Cardinal pitching instructor Brent Strom has received a good bit of ink; seems to be a pretty innovative guy, as he’s really challenged conventional wisdom when it comes to pitching mechanics. What’s your experience working with Brent so far?
Brent Strom is my kind of guy. I actually tend to agree with almost everything he says, and I love his old school mentality. He has worked with me some, and I am anxious to work with him some more as I progress towards St. Louis. He allows us to be individuals, which I feel is exactly what I need. Dominant and Durable is the only mold they are trying to create.
I know you had talked with Derrick Goold at the Post Dispatch and Larry Borowsky at vivaelbirdos.com before about throwing the 2-seamer and the struggles that can come learning how to throw it effectively. I could be wrong, but it seems like the organization has shifted a little from what maybe fans perceive is them sorta “forcing” the sinker on their pitchers to letting them be more “themselves”. Am I off-base?
As far as the sinker goes, I feel that it was a little overblown to begin with. No one is forcing this down anyone’s throat. Obviously as an organization there is a preference for ground ball pitchers, but I don’t think the Cardinals are alone in that preference. There are a variety of ways to get groundballs. The sinker is a pitch that ends up in the low part of the zone often, and I do use it. I use it in contrast with my 4 seam fastball. Both pitches are thrown with various intents, but most of the time I try to keep both pitches down in the zone. I am never going to have a Clayton Mortensen sinker, but it is a weapon that I do like to use, and it has made me a better pitcher.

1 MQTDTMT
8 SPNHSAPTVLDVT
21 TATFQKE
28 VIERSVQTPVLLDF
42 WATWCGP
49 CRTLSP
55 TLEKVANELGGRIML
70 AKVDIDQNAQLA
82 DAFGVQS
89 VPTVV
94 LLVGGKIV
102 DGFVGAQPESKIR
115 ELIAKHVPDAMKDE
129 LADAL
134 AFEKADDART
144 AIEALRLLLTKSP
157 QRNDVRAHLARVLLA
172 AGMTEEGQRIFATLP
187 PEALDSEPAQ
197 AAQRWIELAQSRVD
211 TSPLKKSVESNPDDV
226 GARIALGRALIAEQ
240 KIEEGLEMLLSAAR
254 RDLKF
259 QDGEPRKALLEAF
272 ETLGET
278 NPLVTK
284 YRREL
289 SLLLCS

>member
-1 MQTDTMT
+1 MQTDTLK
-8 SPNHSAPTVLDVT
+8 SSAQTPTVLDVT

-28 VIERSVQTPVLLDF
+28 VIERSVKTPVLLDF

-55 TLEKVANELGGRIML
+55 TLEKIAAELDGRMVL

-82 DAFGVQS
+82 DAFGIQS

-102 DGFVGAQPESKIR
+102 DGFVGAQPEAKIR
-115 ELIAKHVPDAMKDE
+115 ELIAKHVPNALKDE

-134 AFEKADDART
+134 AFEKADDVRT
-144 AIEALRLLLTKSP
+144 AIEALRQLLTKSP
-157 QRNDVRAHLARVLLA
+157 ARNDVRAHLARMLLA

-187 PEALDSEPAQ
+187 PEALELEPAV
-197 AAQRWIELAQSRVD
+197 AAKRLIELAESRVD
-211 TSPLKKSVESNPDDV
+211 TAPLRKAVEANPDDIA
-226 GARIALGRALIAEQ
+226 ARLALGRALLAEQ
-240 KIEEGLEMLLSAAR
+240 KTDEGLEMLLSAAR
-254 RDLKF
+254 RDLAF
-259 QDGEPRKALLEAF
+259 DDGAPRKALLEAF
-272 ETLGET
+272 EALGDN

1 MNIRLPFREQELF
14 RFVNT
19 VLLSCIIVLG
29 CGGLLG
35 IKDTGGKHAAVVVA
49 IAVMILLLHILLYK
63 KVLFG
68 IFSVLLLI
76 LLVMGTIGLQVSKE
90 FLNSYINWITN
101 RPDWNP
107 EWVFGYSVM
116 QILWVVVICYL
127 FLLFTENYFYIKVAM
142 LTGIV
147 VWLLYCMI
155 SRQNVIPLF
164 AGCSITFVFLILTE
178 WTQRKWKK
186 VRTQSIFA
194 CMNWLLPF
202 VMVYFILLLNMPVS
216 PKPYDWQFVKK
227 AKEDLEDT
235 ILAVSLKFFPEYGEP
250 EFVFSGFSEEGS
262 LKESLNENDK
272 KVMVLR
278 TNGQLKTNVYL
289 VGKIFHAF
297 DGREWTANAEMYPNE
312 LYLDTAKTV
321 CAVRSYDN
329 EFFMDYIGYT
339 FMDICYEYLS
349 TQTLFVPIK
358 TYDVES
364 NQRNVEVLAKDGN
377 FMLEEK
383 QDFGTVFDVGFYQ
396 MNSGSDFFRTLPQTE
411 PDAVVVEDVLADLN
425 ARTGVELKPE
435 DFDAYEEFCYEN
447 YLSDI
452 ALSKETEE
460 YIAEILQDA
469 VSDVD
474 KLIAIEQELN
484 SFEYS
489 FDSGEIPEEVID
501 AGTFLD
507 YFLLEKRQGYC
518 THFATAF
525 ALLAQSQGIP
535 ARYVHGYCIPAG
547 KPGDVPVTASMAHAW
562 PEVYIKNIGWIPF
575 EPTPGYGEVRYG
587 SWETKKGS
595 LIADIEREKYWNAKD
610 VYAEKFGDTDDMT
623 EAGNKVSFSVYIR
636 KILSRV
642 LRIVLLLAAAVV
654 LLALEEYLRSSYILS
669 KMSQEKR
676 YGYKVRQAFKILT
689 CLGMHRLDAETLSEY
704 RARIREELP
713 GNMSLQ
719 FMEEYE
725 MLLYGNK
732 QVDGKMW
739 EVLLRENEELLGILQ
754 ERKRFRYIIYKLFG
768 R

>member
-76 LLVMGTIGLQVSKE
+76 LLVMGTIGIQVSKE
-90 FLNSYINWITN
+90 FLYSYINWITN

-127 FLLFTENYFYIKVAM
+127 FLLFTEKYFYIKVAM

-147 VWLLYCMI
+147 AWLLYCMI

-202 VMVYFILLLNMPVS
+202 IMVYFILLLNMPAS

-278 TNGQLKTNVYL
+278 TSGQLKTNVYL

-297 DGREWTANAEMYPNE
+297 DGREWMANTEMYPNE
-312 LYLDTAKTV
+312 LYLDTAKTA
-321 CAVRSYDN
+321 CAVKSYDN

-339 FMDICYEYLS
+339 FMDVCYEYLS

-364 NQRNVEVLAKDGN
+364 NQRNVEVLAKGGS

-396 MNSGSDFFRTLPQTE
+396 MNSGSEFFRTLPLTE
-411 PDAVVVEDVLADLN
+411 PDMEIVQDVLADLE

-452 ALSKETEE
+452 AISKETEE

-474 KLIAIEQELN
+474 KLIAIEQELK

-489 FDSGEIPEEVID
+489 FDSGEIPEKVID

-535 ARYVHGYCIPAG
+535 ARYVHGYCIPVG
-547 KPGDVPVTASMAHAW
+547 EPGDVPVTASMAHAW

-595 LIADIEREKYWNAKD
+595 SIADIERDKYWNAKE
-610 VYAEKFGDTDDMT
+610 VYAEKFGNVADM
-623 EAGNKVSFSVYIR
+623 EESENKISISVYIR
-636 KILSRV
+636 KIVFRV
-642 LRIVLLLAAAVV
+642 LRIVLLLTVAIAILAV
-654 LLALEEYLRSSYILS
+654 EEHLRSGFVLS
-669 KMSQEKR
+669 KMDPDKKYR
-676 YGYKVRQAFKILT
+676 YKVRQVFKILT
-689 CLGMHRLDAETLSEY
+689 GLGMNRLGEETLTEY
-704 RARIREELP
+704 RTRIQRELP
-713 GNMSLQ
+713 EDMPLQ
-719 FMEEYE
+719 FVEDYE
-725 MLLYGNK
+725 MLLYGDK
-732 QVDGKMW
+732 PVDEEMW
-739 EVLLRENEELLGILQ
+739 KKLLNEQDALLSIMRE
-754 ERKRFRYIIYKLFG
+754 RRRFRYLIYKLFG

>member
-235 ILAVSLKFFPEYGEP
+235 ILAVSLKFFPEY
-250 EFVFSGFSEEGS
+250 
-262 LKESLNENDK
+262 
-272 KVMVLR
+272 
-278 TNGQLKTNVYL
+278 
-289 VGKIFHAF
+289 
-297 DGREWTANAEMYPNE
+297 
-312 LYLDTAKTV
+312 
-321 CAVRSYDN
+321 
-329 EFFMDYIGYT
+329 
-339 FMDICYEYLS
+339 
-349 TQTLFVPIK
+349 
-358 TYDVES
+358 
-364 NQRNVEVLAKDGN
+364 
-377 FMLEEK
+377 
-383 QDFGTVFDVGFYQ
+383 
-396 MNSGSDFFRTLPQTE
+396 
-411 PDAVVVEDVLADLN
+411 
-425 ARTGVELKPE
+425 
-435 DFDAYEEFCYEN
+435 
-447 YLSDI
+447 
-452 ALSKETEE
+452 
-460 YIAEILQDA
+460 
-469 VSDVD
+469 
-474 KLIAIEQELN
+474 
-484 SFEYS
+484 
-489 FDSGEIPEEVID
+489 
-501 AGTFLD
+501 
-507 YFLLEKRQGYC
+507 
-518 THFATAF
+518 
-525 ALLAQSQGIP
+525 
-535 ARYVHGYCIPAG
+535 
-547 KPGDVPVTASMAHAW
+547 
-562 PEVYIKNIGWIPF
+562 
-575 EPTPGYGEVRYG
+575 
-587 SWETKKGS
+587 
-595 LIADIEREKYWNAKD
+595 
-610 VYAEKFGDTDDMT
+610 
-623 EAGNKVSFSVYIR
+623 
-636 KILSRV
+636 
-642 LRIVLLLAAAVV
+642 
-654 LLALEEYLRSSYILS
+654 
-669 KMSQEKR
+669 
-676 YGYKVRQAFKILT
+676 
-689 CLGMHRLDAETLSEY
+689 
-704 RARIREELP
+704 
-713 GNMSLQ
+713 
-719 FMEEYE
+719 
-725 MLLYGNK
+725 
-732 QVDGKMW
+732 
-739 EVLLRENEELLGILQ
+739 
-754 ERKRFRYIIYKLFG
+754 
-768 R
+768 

Is there an extra pressure that you might experience because you are a first round pick, and if so how do you handle that?
I think that pressure in general is just an illusion, but I won’t deny that sometimes you want to “live up” the other people’s expectations for you sometimes. I have finally accepted that it is best to worry about the things I can control and let everything else take care of itself. My expectations are very high for myself, and if I can meet those than I feel I have done my job.
Yeah, he was in the film. Growing up I never really thought anything of it. Other kids would think it was cool that he was an actor, but to me he was just dad. It was beneficial to me that he had a lot of free time to help me become the baseball player that I am today. He put in a lot of work with me over the years, and I owe a lot to him.
What do you for fun? How do you unwind?
I enjoy playing video games, watching movies, swimming. Fortunately for me those things seem pretty popular, so I always have someone to chill with.
Last question-music tastes-what have you been listening to lately?
My musical tastes are pretty broad. Classic Rock is my favorite, but I am a city kid so I like a lot of underground Hip-Hop and definitely nothing that comes from Texas. :laughs:
Ha. I’m with you there, on all fronts.